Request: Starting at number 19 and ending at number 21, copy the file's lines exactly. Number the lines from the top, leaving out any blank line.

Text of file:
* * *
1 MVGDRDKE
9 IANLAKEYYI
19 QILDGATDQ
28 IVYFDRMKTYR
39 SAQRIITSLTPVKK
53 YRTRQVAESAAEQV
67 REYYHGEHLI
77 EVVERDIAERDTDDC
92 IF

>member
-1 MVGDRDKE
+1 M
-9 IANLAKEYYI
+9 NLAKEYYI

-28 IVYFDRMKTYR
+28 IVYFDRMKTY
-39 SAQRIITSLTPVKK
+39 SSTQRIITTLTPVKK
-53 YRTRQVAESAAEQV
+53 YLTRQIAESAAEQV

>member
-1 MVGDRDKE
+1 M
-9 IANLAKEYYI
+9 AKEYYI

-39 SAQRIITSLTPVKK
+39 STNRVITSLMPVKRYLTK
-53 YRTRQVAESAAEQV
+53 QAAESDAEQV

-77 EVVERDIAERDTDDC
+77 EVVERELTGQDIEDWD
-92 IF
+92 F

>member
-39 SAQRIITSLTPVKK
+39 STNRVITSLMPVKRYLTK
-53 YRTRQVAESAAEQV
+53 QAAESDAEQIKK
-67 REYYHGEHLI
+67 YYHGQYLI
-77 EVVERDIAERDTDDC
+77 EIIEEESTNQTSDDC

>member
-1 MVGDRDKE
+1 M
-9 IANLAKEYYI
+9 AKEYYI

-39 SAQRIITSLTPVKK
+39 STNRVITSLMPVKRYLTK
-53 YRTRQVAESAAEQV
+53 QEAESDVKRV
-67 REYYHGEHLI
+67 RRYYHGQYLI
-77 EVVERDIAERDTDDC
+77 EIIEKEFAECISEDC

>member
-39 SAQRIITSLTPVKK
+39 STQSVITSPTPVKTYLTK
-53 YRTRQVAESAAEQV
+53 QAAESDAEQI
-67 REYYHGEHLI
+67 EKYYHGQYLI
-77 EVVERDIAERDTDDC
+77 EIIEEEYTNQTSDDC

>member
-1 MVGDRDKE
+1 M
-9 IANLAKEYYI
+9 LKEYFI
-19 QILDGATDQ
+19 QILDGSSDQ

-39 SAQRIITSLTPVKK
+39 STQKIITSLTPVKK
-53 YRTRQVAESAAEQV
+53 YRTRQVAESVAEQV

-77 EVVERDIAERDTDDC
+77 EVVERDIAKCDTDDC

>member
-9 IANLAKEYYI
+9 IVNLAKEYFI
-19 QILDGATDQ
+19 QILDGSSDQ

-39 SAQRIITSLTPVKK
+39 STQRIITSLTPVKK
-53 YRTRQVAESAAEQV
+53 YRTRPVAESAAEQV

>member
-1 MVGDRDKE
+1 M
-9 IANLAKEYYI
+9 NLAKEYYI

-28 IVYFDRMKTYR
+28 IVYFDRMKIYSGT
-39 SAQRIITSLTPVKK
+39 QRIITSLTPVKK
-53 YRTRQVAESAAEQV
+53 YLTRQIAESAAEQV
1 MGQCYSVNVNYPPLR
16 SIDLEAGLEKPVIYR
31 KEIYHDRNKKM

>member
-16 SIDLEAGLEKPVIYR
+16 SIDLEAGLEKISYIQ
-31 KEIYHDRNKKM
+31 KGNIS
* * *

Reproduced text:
-53 YRTRQVAESAAEQV
+53 YLTRQIAESAAEQV

>member